The NBA has announced several integrations of fantasy basketball into its products, making sure that it gets its cut of the action.
As fantasy sports become legally regulated across the country, the expansion of fantasy basketball is becoming more visible in the place fans should most expect it; the NBA. NBA official fantasy scoring is just one way that the association is protecting its interests in the brave new world.
On Thursday, the association announced several new initiatives intended to standardize the fantasy experience for fans. One of them is the creation of official fantasy scoring for its games. In the new scoring, the following events will be assigned the following point values:
- Assists: 1.5
- Blocks: 3
- Points: 1
- Rebounds: 1.2
- Steals: 3
- Turnovers: -1
It seems that the NBA has taken notes from various state governments in terms of fantasy sports regulation. By rolling out official fantasy scoring, the NBA instantly makes anything not carrying that distinction “unofficial.” It’s unclear how much that distinction is worth for the association at this point, but it’s unlikely that the NBA is giving that away for free.
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It’s also unclear right now how much that distinction is worth for fantasy games operators like FanDuel and Yahoo!, who have already bought in. DraftKings and ESPN weren’t part of the announcement, and are two major players in the fantasy industry. It’s uncertain whether DraftKings and ESPN will join the fray at a later date, or simply update their scoring to parallel the official scoring without getting the seal of approval from the NBA.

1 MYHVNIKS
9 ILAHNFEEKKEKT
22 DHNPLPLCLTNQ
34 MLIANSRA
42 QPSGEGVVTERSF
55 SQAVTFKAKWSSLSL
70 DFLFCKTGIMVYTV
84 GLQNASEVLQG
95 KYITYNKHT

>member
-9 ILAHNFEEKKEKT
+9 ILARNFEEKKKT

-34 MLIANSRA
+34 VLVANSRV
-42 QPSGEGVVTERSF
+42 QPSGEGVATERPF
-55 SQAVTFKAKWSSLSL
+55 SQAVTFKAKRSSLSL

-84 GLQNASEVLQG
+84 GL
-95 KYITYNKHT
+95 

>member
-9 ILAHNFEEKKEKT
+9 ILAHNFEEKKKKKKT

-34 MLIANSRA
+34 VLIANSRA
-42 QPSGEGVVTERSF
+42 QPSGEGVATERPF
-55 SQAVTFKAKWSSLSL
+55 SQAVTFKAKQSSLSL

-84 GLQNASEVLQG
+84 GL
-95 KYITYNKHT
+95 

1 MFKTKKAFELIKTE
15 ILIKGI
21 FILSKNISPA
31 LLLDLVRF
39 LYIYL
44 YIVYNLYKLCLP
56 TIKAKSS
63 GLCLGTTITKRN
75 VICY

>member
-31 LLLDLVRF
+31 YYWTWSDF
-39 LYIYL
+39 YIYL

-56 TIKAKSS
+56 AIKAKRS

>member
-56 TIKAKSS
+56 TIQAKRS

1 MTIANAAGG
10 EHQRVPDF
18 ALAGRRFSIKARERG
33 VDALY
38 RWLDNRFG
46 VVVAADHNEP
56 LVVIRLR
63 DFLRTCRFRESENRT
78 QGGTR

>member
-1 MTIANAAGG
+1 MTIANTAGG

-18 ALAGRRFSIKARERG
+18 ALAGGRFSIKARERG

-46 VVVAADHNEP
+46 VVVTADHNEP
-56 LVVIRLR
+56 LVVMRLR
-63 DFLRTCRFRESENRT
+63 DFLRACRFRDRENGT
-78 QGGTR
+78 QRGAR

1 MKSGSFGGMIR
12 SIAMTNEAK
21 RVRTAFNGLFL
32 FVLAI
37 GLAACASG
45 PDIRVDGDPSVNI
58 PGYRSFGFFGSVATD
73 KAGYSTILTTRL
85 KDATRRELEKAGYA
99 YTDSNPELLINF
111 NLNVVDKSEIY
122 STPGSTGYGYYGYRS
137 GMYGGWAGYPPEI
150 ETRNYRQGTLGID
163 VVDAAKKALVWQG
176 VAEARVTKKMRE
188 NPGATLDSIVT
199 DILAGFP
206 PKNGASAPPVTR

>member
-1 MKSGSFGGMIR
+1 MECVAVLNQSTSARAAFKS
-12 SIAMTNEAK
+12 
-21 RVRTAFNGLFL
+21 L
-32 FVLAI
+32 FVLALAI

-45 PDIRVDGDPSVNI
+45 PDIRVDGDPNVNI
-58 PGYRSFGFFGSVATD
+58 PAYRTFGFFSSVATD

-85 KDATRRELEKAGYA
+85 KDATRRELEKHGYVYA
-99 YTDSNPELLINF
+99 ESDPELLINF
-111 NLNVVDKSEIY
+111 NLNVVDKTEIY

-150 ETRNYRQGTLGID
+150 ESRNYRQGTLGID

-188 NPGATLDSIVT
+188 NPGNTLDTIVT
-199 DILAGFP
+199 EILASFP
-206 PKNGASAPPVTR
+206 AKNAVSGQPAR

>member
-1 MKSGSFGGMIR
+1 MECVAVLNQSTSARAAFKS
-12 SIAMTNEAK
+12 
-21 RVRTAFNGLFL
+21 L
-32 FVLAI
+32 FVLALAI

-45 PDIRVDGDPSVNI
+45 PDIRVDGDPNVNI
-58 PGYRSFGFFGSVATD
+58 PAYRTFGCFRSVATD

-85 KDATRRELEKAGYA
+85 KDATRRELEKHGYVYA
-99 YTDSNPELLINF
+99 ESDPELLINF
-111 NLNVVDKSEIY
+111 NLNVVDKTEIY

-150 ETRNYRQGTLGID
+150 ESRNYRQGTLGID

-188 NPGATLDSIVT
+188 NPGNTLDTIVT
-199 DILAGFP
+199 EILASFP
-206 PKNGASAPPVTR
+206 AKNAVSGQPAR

The NBA also announced an expansion of its partnership with FantasyPros. The association will provide access to FantasyPros’ draft and rankings tools through its own web site, in addition to branded content. The theme across all these new integrations is quite clear: it’s new revenue for the NBA and its franchises.
New content always means new opportunities to monetize that content. Fans should expect to see the enhanced fantasy content include ads. Additionally, if trends in fantasy players shift toward favoring sites which operate under the official scoring umbrella, the NBA will we able to charge a premium for game operators to use that tag.
There’s no better way for sport entertainment corporations like the NBA to make sure that fantasy sports companies aren’t taking advantage of them than making the game operators pay to play. That’s exactly what the NBA has done.